Slacktivism published on 10 Comments on Slacktivism

Letting the internet make you appear like you care.

I learned a new word recently – “SLACTIVISM“. (ref)

Slacktivism (also written as slactivism) is a combination of the words Slacker and Activism. The word describes “feel-good” measures in support of an issue or social cause, that have little or no practical effect other than to make the person doing it feel satisfaction. The acts also tend to require little personal effort from the slacktivist and are mainly online activities.

There are examples of slacktivism all over the internet, and once you become aware of the term they tend to be frustratingly easy to spot.
I use the word ‘frustrating’ here, as in my experience, I find that the biggest slacktivists are also the ones that tend to tell you about it as many times as possible.
It is the “look at me and how much I am doing to help, aren’t I great?” scenario.

Those who participate in “slacktivist” campaigns, relish in an illusion of having a meaningful impact on the world without demanding anything more than joining a Facebook group or changing your Twitter avatar to show a colour or a badge.

Recent examples of this include:

– adding your bra colour to Facebook to highlight breast cancer.
– making your twitter avatar green to support Iran
– blacking out your avatar to support anti-internet censorship
Even “Earth Hour” protests against non-government action against climate change has elements of slacktivism.

It is unfair to label ALL online activity as Slactivism, or indeed, to dismiss Slacktivism as totally useless.
There are situations where online activity & awareness has assisted in producing results.

My issue with all this is when I see people jump on the latest bandwagon, promote their activity to all their followers, but then promptly return to playing Farmville, or asking the lazyweb for recommendations on products.

Also, many people participate without actually understanding the issues involved.
I am sure you can all find someone who updated their Facebook status to their bra colour without realising what it was actually for.
I even know some men that did it, as it was just the latest meme going and they wanted to appear that they were part of it all.

Online protest or awareness campaigns do have merit and can help cause the desired effect. Even so, it is important to decide if the online medium is the right audience for the issues.

An example of this is the current Anti-Internet censorship filter campaign going on in Australia.
The participants in this are very active & are giving it a good go, which I applaud them for. They are standing up for what they believe in.

However, there is the chance this campaign may fail and I am not the only one who thinks so.
The campaign is being conducted online, and uses mechanisms that promote Slacktivist activities, in a negative way.
For example, this article “Why the anti-filter campaign is failing” supports this view.
It also raises one point that I personally feel is relevant. The article suggests that this campaign needs to target “the mass of reasonably-minded, moderate, everyday Australian voters that are needed to effectively influence the process.”

This means that having the campaign conducted ONLINE via Facebook, twitter, etc, where it targets supporters already aware of the issues involved, is somewhat wasted (ie: “preaching to the converted”).
The funny thing is that the ‘Stop Internet Censorship’ website states, as part of their Critical components of a campaign methods, that they should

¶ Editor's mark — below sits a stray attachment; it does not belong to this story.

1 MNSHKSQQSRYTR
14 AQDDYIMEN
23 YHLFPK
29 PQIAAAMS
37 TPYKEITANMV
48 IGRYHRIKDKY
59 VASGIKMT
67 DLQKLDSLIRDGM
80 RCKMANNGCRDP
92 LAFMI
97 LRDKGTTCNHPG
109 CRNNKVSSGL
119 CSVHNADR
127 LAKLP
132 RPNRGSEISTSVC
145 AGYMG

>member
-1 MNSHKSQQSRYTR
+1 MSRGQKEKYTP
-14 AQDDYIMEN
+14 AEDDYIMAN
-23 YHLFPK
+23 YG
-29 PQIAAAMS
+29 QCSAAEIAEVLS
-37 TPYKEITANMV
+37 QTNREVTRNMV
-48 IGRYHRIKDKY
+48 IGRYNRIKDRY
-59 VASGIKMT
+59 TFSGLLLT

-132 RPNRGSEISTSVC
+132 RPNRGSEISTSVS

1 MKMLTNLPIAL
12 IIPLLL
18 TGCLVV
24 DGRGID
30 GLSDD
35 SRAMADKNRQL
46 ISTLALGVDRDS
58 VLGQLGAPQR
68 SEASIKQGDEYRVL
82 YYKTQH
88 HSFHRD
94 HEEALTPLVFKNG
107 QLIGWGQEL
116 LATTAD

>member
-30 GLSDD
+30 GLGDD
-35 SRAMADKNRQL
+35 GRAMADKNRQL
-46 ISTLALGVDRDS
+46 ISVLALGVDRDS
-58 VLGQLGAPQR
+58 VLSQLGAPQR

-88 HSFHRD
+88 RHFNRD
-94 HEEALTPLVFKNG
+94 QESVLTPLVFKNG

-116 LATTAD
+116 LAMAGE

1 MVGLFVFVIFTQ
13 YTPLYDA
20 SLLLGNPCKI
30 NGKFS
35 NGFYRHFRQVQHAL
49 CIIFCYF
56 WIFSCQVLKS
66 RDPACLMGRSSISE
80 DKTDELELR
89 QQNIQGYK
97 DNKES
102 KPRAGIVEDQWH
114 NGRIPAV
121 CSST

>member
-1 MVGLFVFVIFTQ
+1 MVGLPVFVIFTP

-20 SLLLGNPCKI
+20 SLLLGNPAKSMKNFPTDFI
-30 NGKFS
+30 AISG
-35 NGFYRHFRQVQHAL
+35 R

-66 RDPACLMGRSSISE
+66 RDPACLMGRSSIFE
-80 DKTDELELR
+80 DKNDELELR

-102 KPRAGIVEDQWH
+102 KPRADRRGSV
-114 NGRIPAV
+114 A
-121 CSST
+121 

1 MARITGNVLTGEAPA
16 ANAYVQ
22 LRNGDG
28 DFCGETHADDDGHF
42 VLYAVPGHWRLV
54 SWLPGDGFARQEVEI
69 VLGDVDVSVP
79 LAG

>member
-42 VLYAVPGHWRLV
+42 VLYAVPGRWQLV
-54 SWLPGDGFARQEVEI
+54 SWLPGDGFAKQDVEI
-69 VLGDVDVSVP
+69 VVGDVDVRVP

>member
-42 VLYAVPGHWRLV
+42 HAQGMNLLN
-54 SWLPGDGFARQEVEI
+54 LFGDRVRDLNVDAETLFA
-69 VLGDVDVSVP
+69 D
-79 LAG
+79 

“Target the audience that matters [Don’t preach to the converted]”:   (found here)

As well, these same components state:

“Offline protests will not form part of any campaign run by Stop Internet Censorship”

I believe that to have any chance to succeed, the message needs to get offline and into print, radio or television to target the irregular internet users and influence their votes.
And I really WANT the campaign to succeed in every way possible.

But, at present, it comes across as just a big slacktivist group hug, after which everyone who did nothing more than black out their avatar and re-tweet some links & hashtags, will be the first to angrily tweet “We tried so hard! How could we have done any more?”

Well, the answer is easy and applies to any campaign. JUST DO MORE.
I would prefer to see those involved in any campaign, not matter what it is, actually trying to do something positive to compliment there online activities.

– Make a donation to the cause they want to support.
– Use all relevant types of media to support it.
– Write a letter to their relevant politician.
– Make a PERMANENT change to their daily activities or way of life, which helps the issue.
– Advise others of actual support mechanisms to help the cause.
– Take part in activites for the cause, which are online AND offline.

Now, do not misunderstand me here. I believe in the great and powerful beast that is the Internet, and I feel it should be harnessed and used where ever possible to change our lives for the better.

It is far too easy to sit back, click a link and think you have made a difference.
Next time you decide to support a cause, why not take a moment to think about what you are doing and determine if your activities will actually help?
Decide if you REALLY want to support the cause and effect change. Or is it all just for show?

Note: The point of this blog post is to make you think about how you involve yourself in change causing actions.
If you would like to add a rant in the comments below, then by all means, please go ahead.
What I would prefer, is that you get out there, do something of real value and prove me wrong.
Nothing would make me happier than to be proven incorrect, especially about the fight to stop internet censorship.
If you are an Australian, instead of a comment, why not go to and find out ways to help support the cause.